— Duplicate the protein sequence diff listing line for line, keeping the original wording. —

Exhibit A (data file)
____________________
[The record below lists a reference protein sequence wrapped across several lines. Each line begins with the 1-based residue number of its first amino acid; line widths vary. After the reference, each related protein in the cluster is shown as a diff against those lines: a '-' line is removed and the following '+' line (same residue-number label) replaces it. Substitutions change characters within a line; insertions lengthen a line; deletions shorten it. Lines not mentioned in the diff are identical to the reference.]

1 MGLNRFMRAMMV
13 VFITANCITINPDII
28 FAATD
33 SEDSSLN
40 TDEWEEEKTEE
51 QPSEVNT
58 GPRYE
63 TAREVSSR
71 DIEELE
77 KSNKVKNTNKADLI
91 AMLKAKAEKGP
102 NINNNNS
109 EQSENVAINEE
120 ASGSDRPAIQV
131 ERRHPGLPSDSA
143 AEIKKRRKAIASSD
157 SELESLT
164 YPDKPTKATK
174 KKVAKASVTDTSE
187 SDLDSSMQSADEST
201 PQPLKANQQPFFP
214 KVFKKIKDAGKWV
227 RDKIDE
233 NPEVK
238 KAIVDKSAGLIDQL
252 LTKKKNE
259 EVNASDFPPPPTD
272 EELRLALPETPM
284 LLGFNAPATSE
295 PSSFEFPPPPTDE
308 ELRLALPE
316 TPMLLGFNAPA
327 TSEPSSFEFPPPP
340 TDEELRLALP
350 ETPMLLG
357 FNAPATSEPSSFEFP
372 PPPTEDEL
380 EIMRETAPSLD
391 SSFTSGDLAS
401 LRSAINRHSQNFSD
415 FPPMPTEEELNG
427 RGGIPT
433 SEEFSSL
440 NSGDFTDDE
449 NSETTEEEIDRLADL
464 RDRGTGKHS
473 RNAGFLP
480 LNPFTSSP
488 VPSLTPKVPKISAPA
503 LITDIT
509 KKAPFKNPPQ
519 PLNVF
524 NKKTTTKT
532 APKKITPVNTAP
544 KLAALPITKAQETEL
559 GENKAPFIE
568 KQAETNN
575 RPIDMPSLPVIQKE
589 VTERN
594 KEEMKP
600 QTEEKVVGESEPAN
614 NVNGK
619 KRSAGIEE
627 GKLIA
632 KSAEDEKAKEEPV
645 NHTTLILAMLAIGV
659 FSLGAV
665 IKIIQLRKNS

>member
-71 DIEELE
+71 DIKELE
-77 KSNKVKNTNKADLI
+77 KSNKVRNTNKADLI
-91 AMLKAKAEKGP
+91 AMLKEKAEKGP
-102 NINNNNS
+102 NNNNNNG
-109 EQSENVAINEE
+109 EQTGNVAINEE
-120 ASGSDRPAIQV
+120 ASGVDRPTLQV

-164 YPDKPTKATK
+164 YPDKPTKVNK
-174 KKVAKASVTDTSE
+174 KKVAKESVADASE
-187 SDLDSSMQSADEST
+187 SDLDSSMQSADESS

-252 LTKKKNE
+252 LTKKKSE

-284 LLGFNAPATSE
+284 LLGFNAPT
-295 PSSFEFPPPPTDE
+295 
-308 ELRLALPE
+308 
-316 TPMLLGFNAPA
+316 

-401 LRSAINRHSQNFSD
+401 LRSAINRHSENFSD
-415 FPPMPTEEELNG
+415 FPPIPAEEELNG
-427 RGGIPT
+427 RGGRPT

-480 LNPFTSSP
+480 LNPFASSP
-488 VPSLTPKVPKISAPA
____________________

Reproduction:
[The record below lists a reference protein sequence wrapped across several lines. Each line begins with the 1-based residue number of its first amino acid; line widths vary. After the reference, each related protein in the cluster is shown as a diff against those lines: a '-' line is removed and the following '+' line (same residue-number label) replaces it. Substitutions change characters within a line; insertions lengthen a line; deletions shorten it. Lines not mentioned in the diff are identical to the reference.]

1 MGLNRFMRAMMV
13 VFITANCITINPDII
28 FAATD
33 SEDSSLN
40 TDEWEEEKTEE
51 QPSEVNT
58 GPRYE
63 TAREVSSR
71 DIEELE
77 KSNKVKNTNKADLI
91 AMLKAKAEKGP
102 NINNNNS
109 EQSENVAINEE
120 ASGSDRPAIQV
131 ERRHPGLPSDSA
143 AEIKKRRKAIASSD
157 SELESLT
164 YPDKPTKATK
174 KKVAKASVTDTSE
187 SDLDSSMQSADEST
201 PQPLKANQQPFFP
214 KVFKKIKDAGKWV
227 RDKIDE
233 NPEVK
238 KAIVDKSAGLIDQL
252 LTKKKNE
259 EVNASDFPPPPTD
272 EELRLALPETPM
284 LLGFNAPATSE
295 PSSFEFPPPPTDE
308 ELRLALPE
316 TPMLLGFNAPA
327 TSEPSSFEFPPPP
340 TDEELRLALP
350 ETPMLLG
357 FNAPATSEPSSFEFP
372 PPPTEDEL
380 EIMRETAPSLD
391 SSFTSGDLAS
401 LRSAINRHSQNFSD
415 FPPMPTEEELNG
427 RGGIPT
433 SEEFSSL
440 NSGDFTDDE
449 NSETTEEEIDRLADL
464 RDRGTGKHS
473 RNAGFLP
480 LNPFTSSP
488 VPSLTPKVPKISAPA
503 LITDIT
509 KKAPFKNPPQ
519 PLNVF
524 NKKTTTKT
532 APKKITPVNTAP
544 KLAALPITKAQETEL
559 GENKAPFIE
568 KQAETNN
575 RPIDMPSLPVIQKE
589 VTERN
594 KEEMKP
600 QTEEKVVGESEPAN
614 NVNGK
619 KRSAGIEE
627 GKLIA
632 KSAEDEKAKEEPV
645 NHTTLILAMLAIGV
659 FSLGAV
665 IKIIQLRKNS

>member
-71 DIEELE
+71 DIKELE
-77 KSNKVKNTNKADLI
+77 KSNKVRNTNKADLI
-91 AMLKAKAEKGP
+91 AMLKEKAEKGP
-102 NINNNNS
+102 NNNNNNG
-109 EQSENVAINEE
+109 EQTGNVAINEE
-120 ASGSDRPAIQV
+120 ASGVDRPTLQV

-164 YPDKPTKATK
+164 YPDKPTKVNK
-174 KKVAKASVTDTSE
+174 KKVAKESVADASE
-187 SDLDSSMQSADEST
+187 SDLDSSMQSADESS

-252 LTKKKNE
+252 LTKKKSE

-284 LLGFNAPATSE
+284 LLGFNAPT
-295 PSSFEFPPPPTDE
+295 
-308 ELRLALPE
+308 
-316 TPMLLGFNAPA
+316 

-401 LRSAINRHSQNFSD
+401 LRSAINRHSENFSD
-415 FPPMPTEEELNG
+415 FPPIPAEEELNG
-427 RGGIPT
+427 RGGRPT

-480 LNPFTSSP
+480 LNPFASSP
-488 VPSLTPKVPKISAPA